Spencer Liff knows how to perform under pressure. Over nine seasons of "So You Think You Can Dance," the Broadway wunderkind has dreamed up number after Emmy-nominated number within the show's punishing under-a-week rehearsal period. You might not realize from watching his fast-paced, endlessly inventive numbers that "SYTYCD" was Liff's first solo choreographic gig, coming right after he danced for and assisted Broadway royalty like Rob Ashford, Kathleen Marshall, and Sergio Trujillo. Liff's choreo for the acclaimed revival of Falsettos is now streaming on BroadwayHD, and keep an eye out for his latest Broadway show Head Over Heels, hitting the boards in early 2018. —Helen Rolfe
It's lights-out for the flashiest show on network television.
The show's over for "Smash." NBC's Broadway drama was cancelled last week after two seasons. And while I know, given the verrrrry mixed critical reactions to the troubled show, that not everyone's upset by the news, I'll admit it: I totally am.
Yes, the plotlines have spun completely out of control recently. (Tom hooked up with Kyle and then Kyle got hit by a car and died?? We're in full-on soap opera territory, people.) Yes, Katharine McPhee, though one of the most beautiful people in the world, has about as much charisma as an overripe banana. And yes, somebody, somewhere on the "Smash" staff greenlit Ellis. Oh, man, remember Ellis?
But. BUT. How frequently do you get to see true Broadway-caliber singing and dancing on primetime TV? "Smash" provides a super-high-visibility home for some of our favorite Broadway stars, not least among them Megan Hilty and Christian Borle (and, though his character is totally unlikeable, former Newsies dreamboat Jeremy Jordan). The original songs, most of which are by Marc Shaiman and Scott Wittman—you know, the team behind a little musical called Hairspray?—are legitimately great. And the dancing! Choreographed by Joshua Bergasse and performed by a rotating cast of crazy-talented people including the likes of Alex Wong, Meredith Miles and Spencer Liff, it's top-notch.
I'll put it this way: If we could cut out the story and condense "Smash"'s musical numbers into a weekly variety show, I'd be totally happy. But that ain't happening, folks. So it's time to say our goodbyes to the little Broadway show that couldn't.
I wanted to let you be my star, "Smash." I really did. *sniff*
I expected the borderline-inappropriate jokes. I expected the appearance by Ted (sighhhhh). I even kind of expected the tribute to boobs on film.
But what I didn't expect from Seth MacFarlane's turn as host of the Academy Awards was a whole bunch of dance numbers. Dance! And here I was thinking the Busby Berkeley-style opening to "Family Guy" was a joke! Who knew that Mr. MacFarlane, the modern master of the fart joke, was a legitimate song-and-dance man?
Anyway, I think I'm not alone in feeling that the dancing elevated what could otherwise have been a very "meh" Oscars show. Let's run down all of the fun dance-y numbers, shall we?
We got off to a strange but, let's be honest, hilarious start with the boobs song. I know, it's terrible and tasteless and everything everyone hates about Seth MacFarlane, but c'mon. It was funny, and not less so thanks to the troupe of tux-clad backup dancers.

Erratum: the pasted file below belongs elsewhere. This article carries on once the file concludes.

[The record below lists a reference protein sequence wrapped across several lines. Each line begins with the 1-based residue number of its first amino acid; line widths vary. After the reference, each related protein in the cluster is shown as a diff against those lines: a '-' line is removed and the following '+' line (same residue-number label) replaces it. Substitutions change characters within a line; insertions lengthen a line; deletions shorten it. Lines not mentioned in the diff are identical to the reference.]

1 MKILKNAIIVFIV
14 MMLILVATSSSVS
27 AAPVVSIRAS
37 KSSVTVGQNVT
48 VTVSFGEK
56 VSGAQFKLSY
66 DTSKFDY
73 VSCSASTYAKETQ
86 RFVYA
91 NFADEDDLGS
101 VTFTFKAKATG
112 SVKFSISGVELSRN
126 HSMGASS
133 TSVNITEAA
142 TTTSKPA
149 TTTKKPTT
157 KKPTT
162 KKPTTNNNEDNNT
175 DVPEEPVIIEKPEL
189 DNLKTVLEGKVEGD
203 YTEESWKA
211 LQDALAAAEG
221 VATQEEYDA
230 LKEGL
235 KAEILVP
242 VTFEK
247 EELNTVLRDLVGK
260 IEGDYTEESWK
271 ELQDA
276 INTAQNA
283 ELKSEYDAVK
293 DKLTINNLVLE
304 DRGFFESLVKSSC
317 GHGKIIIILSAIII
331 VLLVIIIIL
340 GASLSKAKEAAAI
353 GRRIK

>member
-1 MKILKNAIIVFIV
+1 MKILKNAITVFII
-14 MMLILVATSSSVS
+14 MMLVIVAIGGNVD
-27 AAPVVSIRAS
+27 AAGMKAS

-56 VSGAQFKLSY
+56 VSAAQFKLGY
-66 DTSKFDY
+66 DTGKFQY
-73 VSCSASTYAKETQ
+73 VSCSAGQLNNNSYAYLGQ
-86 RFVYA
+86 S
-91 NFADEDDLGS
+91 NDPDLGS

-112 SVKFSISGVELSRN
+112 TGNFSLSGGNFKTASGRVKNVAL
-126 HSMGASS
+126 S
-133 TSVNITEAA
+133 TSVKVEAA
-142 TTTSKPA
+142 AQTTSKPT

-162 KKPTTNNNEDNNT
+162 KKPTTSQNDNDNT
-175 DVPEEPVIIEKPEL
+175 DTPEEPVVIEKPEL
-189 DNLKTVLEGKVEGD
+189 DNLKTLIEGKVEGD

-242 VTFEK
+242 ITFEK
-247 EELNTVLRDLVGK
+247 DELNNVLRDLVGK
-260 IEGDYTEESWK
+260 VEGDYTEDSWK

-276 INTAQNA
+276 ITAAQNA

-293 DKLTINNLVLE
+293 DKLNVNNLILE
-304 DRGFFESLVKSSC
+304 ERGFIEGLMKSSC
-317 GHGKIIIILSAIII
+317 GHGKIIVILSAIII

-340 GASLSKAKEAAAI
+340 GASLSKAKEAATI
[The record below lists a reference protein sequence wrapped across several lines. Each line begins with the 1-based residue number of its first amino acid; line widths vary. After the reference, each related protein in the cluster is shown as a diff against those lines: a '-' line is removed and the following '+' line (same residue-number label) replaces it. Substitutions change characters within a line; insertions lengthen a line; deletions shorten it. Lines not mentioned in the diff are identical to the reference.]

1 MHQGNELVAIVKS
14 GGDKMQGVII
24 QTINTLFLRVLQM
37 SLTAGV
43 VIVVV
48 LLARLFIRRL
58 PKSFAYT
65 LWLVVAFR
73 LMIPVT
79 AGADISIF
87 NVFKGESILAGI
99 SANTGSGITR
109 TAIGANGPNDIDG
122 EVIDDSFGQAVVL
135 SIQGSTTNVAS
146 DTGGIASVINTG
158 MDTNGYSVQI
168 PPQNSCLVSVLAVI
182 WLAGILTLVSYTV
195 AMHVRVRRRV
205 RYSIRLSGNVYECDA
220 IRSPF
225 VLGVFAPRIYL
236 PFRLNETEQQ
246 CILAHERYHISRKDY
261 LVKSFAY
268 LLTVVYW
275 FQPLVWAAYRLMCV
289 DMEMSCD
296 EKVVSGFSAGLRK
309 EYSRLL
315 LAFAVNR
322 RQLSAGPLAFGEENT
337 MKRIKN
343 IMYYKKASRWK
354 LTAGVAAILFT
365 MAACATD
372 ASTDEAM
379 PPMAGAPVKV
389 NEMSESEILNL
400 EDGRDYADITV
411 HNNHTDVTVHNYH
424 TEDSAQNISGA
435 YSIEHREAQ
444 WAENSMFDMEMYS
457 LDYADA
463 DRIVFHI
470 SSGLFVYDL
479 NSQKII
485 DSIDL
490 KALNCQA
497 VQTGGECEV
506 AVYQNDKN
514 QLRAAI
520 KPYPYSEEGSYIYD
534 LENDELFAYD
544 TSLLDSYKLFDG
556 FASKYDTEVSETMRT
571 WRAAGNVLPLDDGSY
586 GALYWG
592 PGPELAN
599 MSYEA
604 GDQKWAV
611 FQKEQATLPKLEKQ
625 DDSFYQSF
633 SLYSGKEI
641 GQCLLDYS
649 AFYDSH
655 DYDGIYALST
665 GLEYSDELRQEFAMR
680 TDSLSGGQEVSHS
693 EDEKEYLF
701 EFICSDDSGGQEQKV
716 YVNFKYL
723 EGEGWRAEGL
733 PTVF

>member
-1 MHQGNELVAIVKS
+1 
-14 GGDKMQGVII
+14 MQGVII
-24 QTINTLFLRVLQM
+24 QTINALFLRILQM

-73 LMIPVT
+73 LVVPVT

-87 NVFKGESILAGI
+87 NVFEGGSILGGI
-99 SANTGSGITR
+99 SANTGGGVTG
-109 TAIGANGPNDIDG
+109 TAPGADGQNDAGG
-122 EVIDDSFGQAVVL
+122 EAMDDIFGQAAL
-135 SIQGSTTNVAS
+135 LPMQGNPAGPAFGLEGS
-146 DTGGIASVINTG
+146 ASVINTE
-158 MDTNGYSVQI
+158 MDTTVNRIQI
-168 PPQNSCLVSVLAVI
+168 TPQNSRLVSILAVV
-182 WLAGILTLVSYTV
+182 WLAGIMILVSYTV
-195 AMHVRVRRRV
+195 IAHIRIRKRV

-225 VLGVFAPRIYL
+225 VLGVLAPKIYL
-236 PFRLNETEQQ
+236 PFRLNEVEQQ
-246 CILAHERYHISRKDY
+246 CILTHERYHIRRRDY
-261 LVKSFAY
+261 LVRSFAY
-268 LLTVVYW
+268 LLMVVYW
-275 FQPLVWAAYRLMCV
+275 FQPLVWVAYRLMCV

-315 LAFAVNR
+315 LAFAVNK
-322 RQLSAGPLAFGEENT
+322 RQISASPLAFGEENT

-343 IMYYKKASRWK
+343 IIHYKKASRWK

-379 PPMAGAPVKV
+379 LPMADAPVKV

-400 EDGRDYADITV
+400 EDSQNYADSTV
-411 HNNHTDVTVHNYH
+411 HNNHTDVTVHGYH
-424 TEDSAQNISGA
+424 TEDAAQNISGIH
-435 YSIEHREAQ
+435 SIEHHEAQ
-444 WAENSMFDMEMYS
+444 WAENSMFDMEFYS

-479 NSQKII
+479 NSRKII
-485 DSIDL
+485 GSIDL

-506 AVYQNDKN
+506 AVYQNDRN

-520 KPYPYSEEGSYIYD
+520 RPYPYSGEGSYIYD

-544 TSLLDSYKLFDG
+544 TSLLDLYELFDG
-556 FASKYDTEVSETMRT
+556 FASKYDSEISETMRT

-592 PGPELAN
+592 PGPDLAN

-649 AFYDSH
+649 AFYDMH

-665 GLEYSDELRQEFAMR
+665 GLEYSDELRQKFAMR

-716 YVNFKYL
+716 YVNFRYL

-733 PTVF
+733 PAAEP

Next up, my personal favorite: Charlize Theron (who studied at NYC's Joffrey Ballet School!) and Channing Tatum channeling Ginger Rogers and Fred Astaire in an elegant foxtrot that was even better for being totally unexpected.
Then we were treated to a cute little softshoe by Daniel Radcliffe and Joseph Gordon-Levitt. Harry Potter's dance skills could use a little polishing, but points for effort—and Gordon-Levitt looked pretty darn legit. (Remember that time he redid the entire "Make 'Em Laugh" number from Singin' in the Rain on "Saturday Night Live"? I'm striking out in my search for video of the performance, but trust me: It was amazing.)
And then there was that big ol' reworking of "Be Our Guest" from Beauty and the Beast. It wasn't the biggest hit of the night, but I'm never really going to knock any production of a classic Disney song. Plus it featured some of DS's fave dancers, including Alex Wong, Spencer Liff, Cody Green and Jaimie Goodwin.
(I can't find any good video of this number, so you'll have to settle for a screenshot from the original instead. Just pretend Lumière is Seth MacFarlane. Not such a stretch, actually.)
Last but certainly not least: Catherine Zeta-Jones and a Fosse chorus in "All That Jazz" from Chicago. Girl's still got it! And it was another chance for our dancer friends to show off a little, too.
My only regret is that Bradley Cooper and Jennifer Lawrence didn't get to re-enact their so-bad-it's-awesome dance from Silver Linings Playbook. But I guess the two of them had other things on their minds, what with being nominated for Academy Awards and everything.
(Side note: Jennifer Lawrence. You are amazing. You basically fell on your face last night and it only made everyone, myself included, love you more. I feel like you and Emma Stone and maybe Sandra Bullock should hang out and be awesome and funny and super-stylish together.)